Feeling a little grumpy – can’t write – and one of the offspring needed something which took enough energy and interactions that there will be no more brain cell activity today for writing.

        It is what it is – she would have waited, but her father slogged through here in boots, demanding information so he could help her. I’m grateful he did, for her sake. But I’m feeling trampled, and the writing hasn’t been working, and today, with the snow confining us at home, I was set to at least try as hard as I can. No such luck.

        Tiny, tiny problems – but MY problems.

      • jwebster2 March 14, 2017 at 10:00 pm

        I had the joy of cleaning out a sewage pipe this morning, because somebody forgot we weren’t mains sewage and flushed paper that doesn’t dissolve, so if we ever wanted to use a toilet or shower again, a blockage had to be found and eliminated. Literally I got the dirty end of the stick 🙂
        And as you say, no writing

      • Alicia Butcher Ehrhardt March 14, 2017 at 10:57 pm

        Critical job, that, maintaining the free flow of sewage before it backs up. My sympathies.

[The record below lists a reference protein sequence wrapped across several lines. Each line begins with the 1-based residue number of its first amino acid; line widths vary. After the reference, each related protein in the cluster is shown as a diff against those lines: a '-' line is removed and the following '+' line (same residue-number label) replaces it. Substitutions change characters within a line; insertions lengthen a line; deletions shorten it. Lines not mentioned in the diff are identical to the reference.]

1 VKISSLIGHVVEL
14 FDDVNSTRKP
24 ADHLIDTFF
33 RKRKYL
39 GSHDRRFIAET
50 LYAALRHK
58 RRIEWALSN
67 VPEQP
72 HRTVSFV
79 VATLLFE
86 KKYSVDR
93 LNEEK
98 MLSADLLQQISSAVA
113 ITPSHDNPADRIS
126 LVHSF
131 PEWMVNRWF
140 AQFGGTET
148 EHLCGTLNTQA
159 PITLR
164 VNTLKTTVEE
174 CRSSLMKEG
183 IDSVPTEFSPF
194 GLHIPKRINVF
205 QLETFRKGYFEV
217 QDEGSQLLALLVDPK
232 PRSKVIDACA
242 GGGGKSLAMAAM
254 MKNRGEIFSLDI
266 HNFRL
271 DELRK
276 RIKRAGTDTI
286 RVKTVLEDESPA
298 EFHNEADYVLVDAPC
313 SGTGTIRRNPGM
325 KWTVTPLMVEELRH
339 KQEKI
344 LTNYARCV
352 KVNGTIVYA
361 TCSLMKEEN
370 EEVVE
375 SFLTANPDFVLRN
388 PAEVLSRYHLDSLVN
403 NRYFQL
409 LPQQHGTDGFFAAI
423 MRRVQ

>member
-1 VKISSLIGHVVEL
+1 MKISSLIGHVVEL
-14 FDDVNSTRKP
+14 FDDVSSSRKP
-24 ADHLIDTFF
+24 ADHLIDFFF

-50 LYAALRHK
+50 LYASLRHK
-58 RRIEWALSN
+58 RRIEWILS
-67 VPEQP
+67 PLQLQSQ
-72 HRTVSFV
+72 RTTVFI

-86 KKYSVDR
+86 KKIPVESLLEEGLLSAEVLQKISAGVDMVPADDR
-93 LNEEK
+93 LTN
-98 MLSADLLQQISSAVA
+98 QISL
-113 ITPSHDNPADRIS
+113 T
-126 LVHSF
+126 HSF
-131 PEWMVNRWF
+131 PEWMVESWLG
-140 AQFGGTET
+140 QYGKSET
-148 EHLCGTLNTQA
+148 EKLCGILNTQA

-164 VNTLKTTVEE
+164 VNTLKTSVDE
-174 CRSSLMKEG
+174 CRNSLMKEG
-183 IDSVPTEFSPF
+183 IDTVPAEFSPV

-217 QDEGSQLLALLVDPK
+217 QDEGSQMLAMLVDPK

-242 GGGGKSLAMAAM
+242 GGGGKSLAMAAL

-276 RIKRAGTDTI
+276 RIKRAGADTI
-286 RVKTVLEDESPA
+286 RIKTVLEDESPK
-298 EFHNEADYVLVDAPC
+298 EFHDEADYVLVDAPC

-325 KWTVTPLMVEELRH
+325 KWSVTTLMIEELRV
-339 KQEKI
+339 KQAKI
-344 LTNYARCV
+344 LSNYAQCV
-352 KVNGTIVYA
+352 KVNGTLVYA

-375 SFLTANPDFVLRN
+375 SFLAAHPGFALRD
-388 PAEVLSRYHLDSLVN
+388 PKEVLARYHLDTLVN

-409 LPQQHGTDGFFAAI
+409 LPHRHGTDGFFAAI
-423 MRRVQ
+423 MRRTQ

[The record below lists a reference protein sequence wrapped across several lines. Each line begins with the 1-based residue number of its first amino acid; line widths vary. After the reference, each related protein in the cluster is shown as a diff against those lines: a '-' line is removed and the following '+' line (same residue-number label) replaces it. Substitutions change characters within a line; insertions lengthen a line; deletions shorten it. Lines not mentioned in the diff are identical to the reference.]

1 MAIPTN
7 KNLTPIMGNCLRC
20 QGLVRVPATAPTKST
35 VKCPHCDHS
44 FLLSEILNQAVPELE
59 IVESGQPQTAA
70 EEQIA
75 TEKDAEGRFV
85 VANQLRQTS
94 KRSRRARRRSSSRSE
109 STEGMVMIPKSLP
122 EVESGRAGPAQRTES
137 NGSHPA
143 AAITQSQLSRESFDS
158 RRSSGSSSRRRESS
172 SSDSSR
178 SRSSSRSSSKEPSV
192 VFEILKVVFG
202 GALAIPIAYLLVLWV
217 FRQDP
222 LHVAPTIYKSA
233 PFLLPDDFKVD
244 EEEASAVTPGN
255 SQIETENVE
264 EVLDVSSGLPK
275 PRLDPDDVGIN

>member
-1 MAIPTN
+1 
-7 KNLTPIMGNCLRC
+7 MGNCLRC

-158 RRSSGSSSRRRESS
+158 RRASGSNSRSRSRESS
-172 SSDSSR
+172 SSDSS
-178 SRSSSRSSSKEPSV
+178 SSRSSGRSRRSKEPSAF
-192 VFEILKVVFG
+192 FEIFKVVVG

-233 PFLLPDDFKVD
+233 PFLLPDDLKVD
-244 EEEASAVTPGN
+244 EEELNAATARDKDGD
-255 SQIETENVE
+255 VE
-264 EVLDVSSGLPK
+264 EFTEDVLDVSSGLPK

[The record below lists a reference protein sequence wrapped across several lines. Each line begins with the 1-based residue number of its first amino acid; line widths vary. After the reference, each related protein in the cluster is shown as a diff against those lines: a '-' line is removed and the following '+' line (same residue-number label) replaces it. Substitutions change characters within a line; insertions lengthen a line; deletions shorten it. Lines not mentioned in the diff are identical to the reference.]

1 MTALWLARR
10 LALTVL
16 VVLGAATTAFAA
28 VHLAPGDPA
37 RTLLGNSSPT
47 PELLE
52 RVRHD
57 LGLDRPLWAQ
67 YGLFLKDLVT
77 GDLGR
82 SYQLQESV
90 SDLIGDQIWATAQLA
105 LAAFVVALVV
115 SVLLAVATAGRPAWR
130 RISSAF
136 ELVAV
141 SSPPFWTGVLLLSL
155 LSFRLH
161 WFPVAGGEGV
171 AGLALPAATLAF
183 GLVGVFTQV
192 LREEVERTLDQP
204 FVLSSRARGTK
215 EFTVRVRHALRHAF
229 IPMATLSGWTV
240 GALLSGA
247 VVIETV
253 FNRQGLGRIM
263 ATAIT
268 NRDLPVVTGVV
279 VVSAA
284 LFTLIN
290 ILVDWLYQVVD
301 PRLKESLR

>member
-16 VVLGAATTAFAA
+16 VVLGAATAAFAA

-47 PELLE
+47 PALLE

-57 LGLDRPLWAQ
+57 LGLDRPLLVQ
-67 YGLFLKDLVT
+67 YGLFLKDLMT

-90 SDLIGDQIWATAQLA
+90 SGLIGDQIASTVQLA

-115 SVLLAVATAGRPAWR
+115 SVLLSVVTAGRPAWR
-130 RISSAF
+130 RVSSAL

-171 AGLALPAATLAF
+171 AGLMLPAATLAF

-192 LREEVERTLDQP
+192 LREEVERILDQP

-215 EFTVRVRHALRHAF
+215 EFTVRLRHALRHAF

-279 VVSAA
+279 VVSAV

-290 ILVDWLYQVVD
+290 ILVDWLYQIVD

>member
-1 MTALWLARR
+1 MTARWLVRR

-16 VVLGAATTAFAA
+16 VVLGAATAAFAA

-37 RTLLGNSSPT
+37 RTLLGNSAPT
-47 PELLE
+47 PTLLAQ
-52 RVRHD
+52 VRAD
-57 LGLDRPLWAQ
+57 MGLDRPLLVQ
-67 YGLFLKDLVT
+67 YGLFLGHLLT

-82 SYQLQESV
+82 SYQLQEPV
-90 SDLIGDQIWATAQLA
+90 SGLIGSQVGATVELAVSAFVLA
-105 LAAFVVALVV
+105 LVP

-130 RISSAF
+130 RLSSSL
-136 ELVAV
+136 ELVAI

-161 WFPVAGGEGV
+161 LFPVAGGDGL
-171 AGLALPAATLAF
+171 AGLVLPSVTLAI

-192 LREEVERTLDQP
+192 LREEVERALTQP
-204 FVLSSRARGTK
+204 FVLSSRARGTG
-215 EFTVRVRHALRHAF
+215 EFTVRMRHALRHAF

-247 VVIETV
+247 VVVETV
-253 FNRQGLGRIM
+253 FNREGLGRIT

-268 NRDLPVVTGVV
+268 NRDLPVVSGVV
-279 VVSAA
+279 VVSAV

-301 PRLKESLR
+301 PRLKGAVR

• jwebster2 March 15, 2017 at 6:12 am

        It’s not a nice job but at times it can be more satisfying than endless book promotion 🙂

  3. anisioluiz2008 March 14, 2017 at 1:41 pm Reply

    Reblogged this on O LADO ESCURO DA LUA.

  4. Maria Matthews March 15, 2017 at 8:36 pm Reply

    Loved his comment.

    • jwebster2 March 15, 2017 at 10:31 pm Reply

      Yes his comment made my morning and I just had to share it 🙂

  5. Kate McClelland March 16, 2017 at 5:23 pm Reply

    Reblogged this on Kate McClelland and commented:
    Hahahaha!

    • jwebster2 March 16, 2017 at 5:43 pm Reply

      complicated business life isn’t it 🙂

      • Kate McClelland March 17, 2017 at 12:24 am

        hahaha! Indeed it is, but it would be a lot more boring if it wasn’t :0)

      • jwebster2 March 17, 2017 at 6:50 am

        I bet you’ll never look at a bunch of mums at the school gate, gossiping and playing on their phones, in quite the same way again 🙂